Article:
Many people affected by mental health conditions find social interaction with other people challenging. They may withdraw from other people, experience anxiety in certain situations, or lack confidence in expressing themselves.
The company of an ESA is a type of social support in itself. The sharing of one’s life with a companion animal can help with feelings of isolation and aloneness. The interaction with an animal also helps with people’s ability to express affection, and communicate in general. Having an animal or pet also helps with connecting with other people. The care and companionship involved with an animal can be a conversation starter or common ground to in relationships.
People with emotional support animals that need regular exercise, such as dogs, also usually find this helps with everything from a making eye-contact and smiling, to meeting like-minded people while they’re out and about.
Unconditional Love and Caring For Another
Sadly, we live in a world where there are a lot of “isms” and stigmas attached to many aspects of what it is to be human. The very personal bond people often share with a companion animal or emotional support animal is unconditional, non-judgmental, and free from any prejudices.
An animal doesn’t judge a person based on a label, and so long as they are cared for, they give out a lot of love.
The other side of this is at the same time a person with an ESA is learning how to love and care for another living being that is different to them. They get to know what their needs are, what makes them happy, what makes them sad, and in turn, where they may need to adjust their own actions.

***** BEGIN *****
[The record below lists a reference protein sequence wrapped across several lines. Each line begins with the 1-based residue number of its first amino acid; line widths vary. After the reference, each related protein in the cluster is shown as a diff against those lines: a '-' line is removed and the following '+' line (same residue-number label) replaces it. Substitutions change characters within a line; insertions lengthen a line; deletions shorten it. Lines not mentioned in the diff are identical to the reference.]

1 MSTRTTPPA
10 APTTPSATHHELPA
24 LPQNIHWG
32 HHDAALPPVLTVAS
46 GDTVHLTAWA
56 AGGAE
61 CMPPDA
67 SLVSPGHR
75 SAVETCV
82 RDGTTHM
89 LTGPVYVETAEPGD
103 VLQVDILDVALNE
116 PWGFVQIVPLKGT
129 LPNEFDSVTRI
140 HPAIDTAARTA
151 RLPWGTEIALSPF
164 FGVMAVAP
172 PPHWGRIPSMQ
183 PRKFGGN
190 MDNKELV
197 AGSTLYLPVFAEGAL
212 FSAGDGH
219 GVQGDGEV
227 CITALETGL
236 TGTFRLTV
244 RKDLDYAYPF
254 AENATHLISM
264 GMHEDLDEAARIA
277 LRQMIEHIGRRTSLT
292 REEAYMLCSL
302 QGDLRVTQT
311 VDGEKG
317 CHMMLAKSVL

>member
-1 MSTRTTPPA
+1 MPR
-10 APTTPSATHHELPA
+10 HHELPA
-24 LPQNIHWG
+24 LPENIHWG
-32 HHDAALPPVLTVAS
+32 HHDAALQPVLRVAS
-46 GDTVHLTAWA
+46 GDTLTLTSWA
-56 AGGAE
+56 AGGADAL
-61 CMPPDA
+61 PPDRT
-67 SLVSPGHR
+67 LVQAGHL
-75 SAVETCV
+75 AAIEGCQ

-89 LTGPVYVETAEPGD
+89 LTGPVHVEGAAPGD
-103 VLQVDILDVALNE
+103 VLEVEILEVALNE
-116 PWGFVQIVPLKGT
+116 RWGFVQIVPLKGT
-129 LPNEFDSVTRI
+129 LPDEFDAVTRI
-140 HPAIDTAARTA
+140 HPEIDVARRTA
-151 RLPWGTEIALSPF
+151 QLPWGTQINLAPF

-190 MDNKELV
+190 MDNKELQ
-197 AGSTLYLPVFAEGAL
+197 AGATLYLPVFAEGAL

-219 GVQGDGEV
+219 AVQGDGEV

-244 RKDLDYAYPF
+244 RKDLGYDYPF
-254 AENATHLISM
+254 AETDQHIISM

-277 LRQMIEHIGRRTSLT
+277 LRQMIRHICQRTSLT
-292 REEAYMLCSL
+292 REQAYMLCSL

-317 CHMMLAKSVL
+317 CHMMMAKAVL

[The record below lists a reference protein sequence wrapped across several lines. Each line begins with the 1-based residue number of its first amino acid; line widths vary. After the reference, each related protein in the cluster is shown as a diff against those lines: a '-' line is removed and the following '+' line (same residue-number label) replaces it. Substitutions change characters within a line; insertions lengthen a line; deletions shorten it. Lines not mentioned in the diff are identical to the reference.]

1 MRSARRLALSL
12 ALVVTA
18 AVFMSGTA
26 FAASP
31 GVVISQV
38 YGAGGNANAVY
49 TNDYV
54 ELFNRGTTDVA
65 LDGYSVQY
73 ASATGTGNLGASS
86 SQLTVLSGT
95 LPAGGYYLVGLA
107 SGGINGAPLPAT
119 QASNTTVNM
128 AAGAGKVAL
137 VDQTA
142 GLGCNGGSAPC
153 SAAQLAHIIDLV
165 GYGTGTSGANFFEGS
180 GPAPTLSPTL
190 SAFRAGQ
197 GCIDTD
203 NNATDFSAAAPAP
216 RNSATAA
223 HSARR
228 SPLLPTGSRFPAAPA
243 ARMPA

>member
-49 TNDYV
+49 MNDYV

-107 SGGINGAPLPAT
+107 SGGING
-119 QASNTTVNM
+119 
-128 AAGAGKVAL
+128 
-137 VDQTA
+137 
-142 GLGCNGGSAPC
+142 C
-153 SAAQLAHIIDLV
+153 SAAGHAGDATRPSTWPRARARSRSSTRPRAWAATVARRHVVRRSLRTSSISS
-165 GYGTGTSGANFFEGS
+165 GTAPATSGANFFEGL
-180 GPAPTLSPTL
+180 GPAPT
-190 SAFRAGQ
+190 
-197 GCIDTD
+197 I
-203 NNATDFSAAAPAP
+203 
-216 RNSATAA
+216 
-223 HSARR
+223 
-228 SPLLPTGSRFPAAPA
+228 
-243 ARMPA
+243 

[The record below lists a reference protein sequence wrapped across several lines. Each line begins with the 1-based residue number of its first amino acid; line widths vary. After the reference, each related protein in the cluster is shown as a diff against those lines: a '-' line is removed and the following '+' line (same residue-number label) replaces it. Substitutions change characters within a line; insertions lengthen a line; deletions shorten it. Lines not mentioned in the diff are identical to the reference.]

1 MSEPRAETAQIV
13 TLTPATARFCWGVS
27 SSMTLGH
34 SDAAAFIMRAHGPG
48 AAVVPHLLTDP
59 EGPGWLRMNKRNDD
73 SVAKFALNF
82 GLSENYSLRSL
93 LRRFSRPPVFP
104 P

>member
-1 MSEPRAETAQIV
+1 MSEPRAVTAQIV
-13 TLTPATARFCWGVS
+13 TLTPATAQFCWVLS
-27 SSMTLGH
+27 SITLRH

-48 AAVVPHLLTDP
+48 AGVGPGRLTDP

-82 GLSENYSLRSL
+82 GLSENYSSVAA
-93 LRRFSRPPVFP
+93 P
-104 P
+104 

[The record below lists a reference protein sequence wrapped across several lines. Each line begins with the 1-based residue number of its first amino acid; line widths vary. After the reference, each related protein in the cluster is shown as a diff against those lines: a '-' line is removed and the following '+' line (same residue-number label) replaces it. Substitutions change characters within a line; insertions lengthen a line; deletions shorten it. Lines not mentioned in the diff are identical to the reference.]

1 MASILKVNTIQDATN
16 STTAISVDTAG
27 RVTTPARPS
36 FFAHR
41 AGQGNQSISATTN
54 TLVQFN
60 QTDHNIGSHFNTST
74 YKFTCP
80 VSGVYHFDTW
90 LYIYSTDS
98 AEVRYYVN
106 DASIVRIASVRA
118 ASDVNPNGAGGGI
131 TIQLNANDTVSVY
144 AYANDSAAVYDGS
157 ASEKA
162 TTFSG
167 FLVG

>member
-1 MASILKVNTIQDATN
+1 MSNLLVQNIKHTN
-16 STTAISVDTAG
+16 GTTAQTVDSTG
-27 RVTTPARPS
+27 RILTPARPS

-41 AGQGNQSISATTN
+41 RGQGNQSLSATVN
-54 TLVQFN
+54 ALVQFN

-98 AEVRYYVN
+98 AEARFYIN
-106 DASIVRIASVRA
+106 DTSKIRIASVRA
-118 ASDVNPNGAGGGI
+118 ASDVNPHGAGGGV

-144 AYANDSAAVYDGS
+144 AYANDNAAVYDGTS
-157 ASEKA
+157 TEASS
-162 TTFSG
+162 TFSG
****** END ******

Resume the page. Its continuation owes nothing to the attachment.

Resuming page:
People’s interaction with pets has been found to have physiological benefits that can impact on health and wellbeing. What’s more is this is reciprocal, when the same indicators are measured in animals they are found to be similar in terms of changes.
It’s not just the physical contact either…
People with pets have been reported as having lower blood pressure. This, in turn, helps with a person’s ability to manage stress and anxiety. In terms of emotions, the act of stroking and petting an animal can positively affect our neurotransmitters such as oxytocin and serotonin – the love and happy hormones!
The caring involved with an animal also requires us to move our bodies a little more. Depending on the person’s needs this could range from matching a dog’s need for a brisk walk to ensuring a cat’s food and water bowls are regularly replenished.
People with mental health conditions often need support to be able to do regular everyday activities that others take for granted. For example, someone with anxiety may need support to feel safe in their home an emotional support animal can help with a sense of security.
For someone with an extreme fear and phobia of flying, an emotional support animal can provide a distraction and help them remain calm. For someone with a debilitating depression, it can be hard to engage with life. An emotional support animal can help with participation. Learn more about ESAs by reading CertaPet’s blog!